Call for Vignettes: We’re soliciting vignettes (100 to 500 word written answers) to questions as listed for each chapter of Highest Honors: A Guide to Undergraduate Research. If your vignette is selected for publication in the book, you will receive $100.00 and will be required to sign a release form from Teachers College Press. Your vignette may be edited. You will be able to review the vignette and the chapter that it appears in several times before it goes to press.
Vignettes are due by July 1st 2017.
Send questions and completed vignettes to firstname.lastname@example.org
Chapter 1: Why This Book is Important
What does it mean to you to transition from being a student to being a scholar/undergraduate researcher?
What do you wish you’d known about college academics, especially undergraduate research, in your first year or two of college or when you were still in high school?
How did your definition of research change throughout your first year? For example, When did you understand what research was?
How is high school research different from research you do in college?
What questions should first-year students ask their professors at the beginning of the semester? What did you wish you had asked at that time?
What successes and challenges did you have your first year of college?
Chapter 2: Get Started with Undergraduate Research: What, Why, and How
What do you see as the benefits of doing undergraduate research, both long-term and short-term?
How has research helped you become the person that you are?
How has research helped you to reach across traditional disciplinary boundaries?
How did you get started with research?
How did you find a research mentor?
What skills/tools did you need to be successful at your research?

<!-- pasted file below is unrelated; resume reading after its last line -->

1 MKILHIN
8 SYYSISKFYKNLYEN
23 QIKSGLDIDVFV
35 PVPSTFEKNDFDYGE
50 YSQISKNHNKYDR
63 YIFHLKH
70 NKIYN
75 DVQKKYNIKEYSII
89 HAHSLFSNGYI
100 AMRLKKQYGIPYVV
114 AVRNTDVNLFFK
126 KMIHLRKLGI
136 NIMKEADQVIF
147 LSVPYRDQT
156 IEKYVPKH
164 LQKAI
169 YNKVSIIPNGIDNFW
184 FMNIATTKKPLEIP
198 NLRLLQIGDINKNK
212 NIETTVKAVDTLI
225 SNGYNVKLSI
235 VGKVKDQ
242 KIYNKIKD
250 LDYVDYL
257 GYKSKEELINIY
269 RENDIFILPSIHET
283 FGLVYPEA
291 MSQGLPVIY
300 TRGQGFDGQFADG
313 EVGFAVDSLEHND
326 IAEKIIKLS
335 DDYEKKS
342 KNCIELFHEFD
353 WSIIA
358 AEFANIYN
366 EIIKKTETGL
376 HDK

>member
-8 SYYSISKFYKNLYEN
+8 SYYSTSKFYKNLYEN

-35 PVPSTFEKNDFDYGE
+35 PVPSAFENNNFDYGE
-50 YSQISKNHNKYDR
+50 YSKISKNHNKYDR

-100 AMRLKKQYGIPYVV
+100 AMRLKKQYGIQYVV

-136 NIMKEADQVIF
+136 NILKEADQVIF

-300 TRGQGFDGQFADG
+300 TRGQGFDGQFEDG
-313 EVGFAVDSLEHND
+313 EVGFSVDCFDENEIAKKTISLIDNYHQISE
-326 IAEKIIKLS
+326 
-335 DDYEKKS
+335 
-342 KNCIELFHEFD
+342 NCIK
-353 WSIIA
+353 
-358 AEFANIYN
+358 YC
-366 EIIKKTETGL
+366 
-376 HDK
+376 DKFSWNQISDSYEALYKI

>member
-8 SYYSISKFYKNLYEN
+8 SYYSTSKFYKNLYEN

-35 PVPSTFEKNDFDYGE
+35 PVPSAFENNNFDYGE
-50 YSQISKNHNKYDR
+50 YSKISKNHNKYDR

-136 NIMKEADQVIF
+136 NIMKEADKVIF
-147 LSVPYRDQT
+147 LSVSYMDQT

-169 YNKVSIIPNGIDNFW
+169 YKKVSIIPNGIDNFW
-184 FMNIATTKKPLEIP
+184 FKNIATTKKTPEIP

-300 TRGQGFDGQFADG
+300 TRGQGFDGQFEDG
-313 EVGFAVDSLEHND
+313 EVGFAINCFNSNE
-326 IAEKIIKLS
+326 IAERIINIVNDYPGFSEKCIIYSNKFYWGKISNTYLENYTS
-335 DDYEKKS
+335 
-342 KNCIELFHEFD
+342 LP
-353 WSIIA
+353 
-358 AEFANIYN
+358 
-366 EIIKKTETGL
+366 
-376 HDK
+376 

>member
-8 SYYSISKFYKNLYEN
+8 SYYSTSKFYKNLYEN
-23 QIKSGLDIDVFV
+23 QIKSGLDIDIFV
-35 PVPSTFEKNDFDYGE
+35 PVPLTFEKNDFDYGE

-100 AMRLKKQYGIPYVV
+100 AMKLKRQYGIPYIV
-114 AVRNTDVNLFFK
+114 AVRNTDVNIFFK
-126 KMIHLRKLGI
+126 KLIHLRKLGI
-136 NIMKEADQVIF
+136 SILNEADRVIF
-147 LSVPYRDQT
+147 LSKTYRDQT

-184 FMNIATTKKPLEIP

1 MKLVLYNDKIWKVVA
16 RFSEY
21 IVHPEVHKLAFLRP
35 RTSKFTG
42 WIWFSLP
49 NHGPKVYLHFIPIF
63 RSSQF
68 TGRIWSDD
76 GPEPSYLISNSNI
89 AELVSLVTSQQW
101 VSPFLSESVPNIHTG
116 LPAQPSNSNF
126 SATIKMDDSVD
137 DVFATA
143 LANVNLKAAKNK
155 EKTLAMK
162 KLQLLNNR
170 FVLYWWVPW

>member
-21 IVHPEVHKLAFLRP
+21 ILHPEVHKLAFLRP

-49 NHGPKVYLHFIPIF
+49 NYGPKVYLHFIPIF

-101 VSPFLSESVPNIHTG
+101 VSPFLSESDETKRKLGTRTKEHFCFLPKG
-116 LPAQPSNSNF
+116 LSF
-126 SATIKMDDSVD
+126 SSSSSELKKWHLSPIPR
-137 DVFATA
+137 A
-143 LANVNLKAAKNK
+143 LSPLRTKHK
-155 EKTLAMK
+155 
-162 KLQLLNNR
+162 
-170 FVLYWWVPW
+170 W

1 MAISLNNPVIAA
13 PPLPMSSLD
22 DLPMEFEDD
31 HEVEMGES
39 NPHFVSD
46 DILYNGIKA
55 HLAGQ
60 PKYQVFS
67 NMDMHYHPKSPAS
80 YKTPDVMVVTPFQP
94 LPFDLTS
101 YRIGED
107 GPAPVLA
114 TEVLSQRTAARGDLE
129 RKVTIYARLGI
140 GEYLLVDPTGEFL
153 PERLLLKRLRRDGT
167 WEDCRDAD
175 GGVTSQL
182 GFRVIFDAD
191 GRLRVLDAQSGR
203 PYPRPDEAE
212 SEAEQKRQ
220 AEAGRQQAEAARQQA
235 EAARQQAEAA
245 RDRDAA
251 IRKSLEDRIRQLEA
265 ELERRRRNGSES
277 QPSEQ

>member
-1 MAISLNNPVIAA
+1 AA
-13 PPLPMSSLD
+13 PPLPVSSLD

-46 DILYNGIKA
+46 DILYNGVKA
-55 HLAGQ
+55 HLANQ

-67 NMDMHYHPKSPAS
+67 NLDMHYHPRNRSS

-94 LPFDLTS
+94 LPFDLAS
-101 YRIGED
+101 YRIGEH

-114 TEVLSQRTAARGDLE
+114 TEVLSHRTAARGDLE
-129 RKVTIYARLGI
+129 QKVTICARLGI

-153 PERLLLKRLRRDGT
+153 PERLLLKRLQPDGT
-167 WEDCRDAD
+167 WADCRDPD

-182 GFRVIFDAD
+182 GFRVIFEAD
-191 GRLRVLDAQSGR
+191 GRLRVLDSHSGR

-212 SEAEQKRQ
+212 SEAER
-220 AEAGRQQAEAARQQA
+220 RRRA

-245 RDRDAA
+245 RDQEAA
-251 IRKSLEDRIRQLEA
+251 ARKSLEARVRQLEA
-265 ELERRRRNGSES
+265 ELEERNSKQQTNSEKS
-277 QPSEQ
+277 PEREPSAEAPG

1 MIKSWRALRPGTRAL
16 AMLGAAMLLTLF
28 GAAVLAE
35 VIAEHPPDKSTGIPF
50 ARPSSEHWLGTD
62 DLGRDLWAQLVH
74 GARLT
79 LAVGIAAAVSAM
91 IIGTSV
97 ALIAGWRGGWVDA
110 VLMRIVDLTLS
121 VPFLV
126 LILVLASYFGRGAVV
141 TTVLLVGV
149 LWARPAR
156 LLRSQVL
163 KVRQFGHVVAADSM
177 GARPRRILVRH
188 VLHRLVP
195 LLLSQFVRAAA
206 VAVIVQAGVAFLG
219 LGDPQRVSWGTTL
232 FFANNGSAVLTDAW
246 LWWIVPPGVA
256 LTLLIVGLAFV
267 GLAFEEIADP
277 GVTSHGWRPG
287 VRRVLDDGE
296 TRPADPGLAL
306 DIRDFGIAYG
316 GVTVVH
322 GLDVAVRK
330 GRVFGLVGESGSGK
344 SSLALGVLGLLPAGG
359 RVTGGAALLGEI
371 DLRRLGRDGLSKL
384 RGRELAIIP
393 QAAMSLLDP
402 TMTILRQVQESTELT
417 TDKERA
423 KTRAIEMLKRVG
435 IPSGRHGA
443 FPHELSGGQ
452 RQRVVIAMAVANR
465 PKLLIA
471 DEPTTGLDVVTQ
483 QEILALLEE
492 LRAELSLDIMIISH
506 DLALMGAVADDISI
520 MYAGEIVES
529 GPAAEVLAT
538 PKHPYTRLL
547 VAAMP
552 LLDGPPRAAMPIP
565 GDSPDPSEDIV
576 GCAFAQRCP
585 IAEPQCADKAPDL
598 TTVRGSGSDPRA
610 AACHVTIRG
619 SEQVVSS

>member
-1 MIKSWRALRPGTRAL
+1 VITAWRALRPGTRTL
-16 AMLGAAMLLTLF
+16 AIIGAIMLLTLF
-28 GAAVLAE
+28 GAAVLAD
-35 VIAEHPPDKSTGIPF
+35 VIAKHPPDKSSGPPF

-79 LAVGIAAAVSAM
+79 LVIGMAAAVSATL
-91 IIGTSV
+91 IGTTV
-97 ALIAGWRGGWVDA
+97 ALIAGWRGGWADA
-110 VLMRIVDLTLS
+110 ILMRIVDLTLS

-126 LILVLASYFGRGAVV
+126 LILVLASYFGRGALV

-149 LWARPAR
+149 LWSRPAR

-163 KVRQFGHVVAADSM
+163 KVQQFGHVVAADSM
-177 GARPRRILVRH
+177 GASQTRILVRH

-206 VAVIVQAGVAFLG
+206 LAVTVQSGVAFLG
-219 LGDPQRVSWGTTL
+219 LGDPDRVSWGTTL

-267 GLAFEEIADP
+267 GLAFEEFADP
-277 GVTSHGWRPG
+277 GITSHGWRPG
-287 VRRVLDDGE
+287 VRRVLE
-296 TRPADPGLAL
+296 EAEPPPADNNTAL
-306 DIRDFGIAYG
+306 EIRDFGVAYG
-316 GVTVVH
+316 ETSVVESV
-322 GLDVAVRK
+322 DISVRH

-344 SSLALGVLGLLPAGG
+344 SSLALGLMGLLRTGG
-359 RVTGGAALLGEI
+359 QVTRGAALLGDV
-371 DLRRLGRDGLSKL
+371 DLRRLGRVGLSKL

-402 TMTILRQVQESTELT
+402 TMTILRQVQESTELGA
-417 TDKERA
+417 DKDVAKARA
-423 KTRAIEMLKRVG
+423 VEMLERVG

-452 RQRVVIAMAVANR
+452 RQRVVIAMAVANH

How has your undergrad research advisor helped you? In your research? In your personal life?
Describe the single best thing about conducting research as an undergraduate student.
Did conducting research change your academic or career path? How so?
Chapter 3: How to Fit in Research with Everything Else: Time and Energy in College
How is your daily schedule different in college than it was in high school?
How did you make the transition to college, particularly research, time and energy management? What were some of your triumphs? Some of your challenges? What are you still working on?
How has learning how to create a calendar and schedule time for classes, research, and personal life make you a better student?
What strategies for time management have worked for you?
In what ways have perfectionism and procrastination intersected for you in the research context?
Chapter 4: Research with Professors and Mentors
How has a research mentor helped you navigate your research as well as aspects of your life at college or beyond?
How did you build a relationship with a research mentor?
How did you pick a research topic to explore?
How did you and your advisor work together to choose a research project for you?
How did you effectively deal with frustrations that you had with your professors, such as faculty not being responsive or available?
Chapter 5. Writing and Presenting Research
Share an experience presenting or publishing your work! What went well? What were the tough parts?
How does writing in college differ from the writing you did in high school?
What strategies were effective in writing strong research papers for class or in your own independent research?
Chapter 6. Challenges for Underrepresented Scholars: Making a Way
Have you faced discrimination in a research context? What did you do about it, if anything? If not, what might you do next time?
How has research been at the center of a social or cultural change for you?
Chapter 7: In Conclusion
Share an experience about how a community experience, service learning experience, or volunteer experience led to a research topic or project.
Describe the outcomes of a community based research experience. What were some of your greatest successes? What were some of the challenges and limitations?
Who has benefited from your participation in research? In what ways?
Describe a faculty research mentor who has made a positive difference in your life.
Describe a peer researcher who has made a positive difference in your life, such as a senior honors student.
What are some challenges you have had with helping others (e.g., family members, friends) understand your research, your major choice, or your intended career path?